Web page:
The talk about access to disposable pads seemed to be a thing of the past compared to greener options like menstrual cups and absorbent panties. But the Brazilian reality is quite different: one in four teenagers in the country does not have menstrual hygiene items, according to a March 2021 survey. And worse: almost 20% do not have water at home and more than 200,000 study at home. schools with unusable toilets.
Faced with Jair Bolsonaro’s veto of a project that provided for free distribution of tampons to low-income women and an avalanche of indignation on social networks, the sheet asked menstruating readers: Have you ever suffered from lack of tampons? What did you do?
The reports speak of the use of cloth scraps, old towels, toilet paper, newspaper, dried bread crumbs and even the reuse of used pads in the absence of basic hygiene items.
“In high school, my parents couldn’t afford to buy tampons in the necessary amount, I barely had the money for the bus ticket, so I repeated the tampon from the day before. I went to the bathroom, wiped the blood from the tampon with toilet paper and continued with him until I got home in the late afternoon, I couldn’t change to toilet paper, because I couldn’t handle that flow of blood”, says ADB Araújo, 33.
Fear of leaks and embarrassment at school are constant in the lives of thousands of people who menstruate. Menstrual poverty directly affects the education of these young women: in Brazil, 28% of women have already missed school because they cannot buy tampons.
“I used toilet paper at school. Several times I was indirectly warned by the school, which saw the toilet paper rolls disappear. I used it at school and took other rolls home, in my backpack, to be used as a tampon. very embarrassing to have to ‘steal’ the school’s toilet paper to use it as a tampon”, recalls teacher Érica Luciana de Souza Silva, 46.
In several cycles I didn’t have an absorbent pad, I used cut cloths, which I washed for reuse, toilet paper and even other papers, such as newspaper and assorted sheets that I could. The choice of papers was awful, because it hurt my groin from the friction, but it was less humiliating than a bloody piece of cloth falling out of my panties. When possible I hid at home during menstruation. Missing school was a strategy.
My sister and I used washcloths, which were washable and reusable. I had a lot of embarrassment because, with the intense flow of the first few days, there were frequent leaks. I also had health problems from the use of towels, such as thrush.
Menstrual discomfort comes not only from the flow, but also from the accompanying pain. “Colic often also prevented us from going to school. If we didn’t even have money for the tampon, of course we didn’t have any painkillers either, it was based on boldo tea and compresses. It wasn’t easy”, says photographer Morgana Narjara dos Anjos , 32.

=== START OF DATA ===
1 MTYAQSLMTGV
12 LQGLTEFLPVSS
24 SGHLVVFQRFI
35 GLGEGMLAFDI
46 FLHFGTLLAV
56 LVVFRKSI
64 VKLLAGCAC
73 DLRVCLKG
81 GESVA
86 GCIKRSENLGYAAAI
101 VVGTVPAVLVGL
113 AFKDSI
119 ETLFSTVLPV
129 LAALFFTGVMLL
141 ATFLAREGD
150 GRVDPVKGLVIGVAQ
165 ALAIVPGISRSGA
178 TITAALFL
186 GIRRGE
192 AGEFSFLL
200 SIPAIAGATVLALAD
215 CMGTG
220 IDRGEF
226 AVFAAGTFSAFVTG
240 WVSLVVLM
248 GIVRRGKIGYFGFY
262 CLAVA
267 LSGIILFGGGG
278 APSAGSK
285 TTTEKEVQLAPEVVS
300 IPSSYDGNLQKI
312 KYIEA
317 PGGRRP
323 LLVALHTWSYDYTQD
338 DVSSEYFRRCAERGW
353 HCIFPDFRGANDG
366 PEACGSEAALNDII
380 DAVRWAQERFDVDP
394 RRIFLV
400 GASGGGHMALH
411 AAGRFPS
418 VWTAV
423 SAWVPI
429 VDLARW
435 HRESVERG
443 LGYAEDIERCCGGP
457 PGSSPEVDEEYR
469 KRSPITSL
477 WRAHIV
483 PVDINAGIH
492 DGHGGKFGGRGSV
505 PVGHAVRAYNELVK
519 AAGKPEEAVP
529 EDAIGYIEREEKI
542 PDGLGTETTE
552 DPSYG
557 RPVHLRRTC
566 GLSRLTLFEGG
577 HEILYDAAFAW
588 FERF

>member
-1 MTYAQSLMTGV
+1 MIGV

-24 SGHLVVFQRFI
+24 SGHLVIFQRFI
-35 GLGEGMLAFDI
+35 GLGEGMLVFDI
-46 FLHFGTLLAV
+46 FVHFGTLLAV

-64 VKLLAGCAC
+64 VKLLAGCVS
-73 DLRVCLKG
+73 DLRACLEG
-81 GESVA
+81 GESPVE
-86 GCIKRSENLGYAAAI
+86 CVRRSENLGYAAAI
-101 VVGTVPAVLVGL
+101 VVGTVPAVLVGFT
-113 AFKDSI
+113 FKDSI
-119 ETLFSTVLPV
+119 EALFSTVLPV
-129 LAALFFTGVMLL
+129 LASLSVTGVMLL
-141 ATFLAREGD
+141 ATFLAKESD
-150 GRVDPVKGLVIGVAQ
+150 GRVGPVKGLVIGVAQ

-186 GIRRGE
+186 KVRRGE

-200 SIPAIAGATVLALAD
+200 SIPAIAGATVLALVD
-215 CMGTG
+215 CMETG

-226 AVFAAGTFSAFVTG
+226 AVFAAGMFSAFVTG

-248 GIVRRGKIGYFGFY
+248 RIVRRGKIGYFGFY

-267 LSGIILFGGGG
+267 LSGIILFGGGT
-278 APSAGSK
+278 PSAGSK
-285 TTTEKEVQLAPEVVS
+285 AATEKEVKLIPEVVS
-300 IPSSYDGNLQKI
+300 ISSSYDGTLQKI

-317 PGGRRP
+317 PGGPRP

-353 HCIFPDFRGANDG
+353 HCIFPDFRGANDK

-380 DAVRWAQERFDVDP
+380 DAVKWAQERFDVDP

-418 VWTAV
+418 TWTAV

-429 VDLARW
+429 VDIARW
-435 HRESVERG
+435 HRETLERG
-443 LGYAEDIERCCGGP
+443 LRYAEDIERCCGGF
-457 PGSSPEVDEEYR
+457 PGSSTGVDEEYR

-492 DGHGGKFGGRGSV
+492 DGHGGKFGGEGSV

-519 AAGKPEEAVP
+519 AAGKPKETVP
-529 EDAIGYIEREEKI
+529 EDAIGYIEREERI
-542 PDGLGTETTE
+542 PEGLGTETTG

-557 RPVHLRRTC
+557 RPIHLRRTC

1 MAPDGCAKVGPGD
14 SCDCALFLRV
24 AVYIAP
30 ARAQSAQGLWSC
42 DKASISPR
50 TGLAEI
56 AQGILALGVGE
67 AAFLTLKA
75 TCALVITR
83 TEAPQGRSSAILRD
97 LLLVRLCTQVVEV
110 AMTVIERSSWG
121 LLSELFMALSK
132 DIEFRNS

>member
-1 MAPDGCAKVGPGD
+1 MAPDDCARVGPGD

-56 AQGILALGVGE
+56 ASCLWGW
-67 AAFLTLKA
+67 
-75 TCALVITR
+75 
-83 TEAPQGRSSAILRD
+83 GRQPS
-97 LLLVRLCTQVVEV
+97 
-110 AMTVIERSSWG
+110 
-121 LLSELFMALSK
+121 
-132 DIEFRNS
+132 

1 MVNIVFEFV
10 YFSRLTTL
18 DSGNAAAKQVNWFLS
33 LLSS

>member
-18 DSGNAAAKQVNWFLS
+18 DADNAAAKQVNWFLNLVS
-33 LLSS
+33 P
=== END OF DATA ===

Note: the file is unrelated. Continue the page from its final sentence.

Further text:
Lack of access is also reflected in the amount of sanitary pads needed. Given the variation in flow, often a single package — which costs around R$ 5 in pharmacies and supermarkets — is not enough.
My period was so intense that [um pacote de absorventes] it wasn’t enough for 8 days. And since I only had to manage with a package, I used a tampon for two days.
I used leftover dried bread left over at home.
The readers heard by sheet they no longer go through this type of situation and lament the lack of access to sanitary pads. “I know how important it is for a menstruating person to have access to an item that is so necessary for hygiene and dignity”, says Francijane Oliveira da Conceição, 38.
President Jair Bolsonaro’s veto of the project to distribute sanitary pads to low-income women was not well received. “Today I see with sadness the reports of those who do not have access to tampons and it is sadder to see the disregard of the public authorities regarding such a serious issue”, opines Rosenira Cavalcanti, 37.
The president of the Republic, by vetoing such a project, shows himself once again as a man who loves to hate women and who loves to control their bodies.
The Minister of Women, Family and Human Rights, Damares Alves, said in a post on her Instagram page last Monday night (11) that the federal government will present in the coming days a program for the distribution of tampons for women in situation of vulnerability.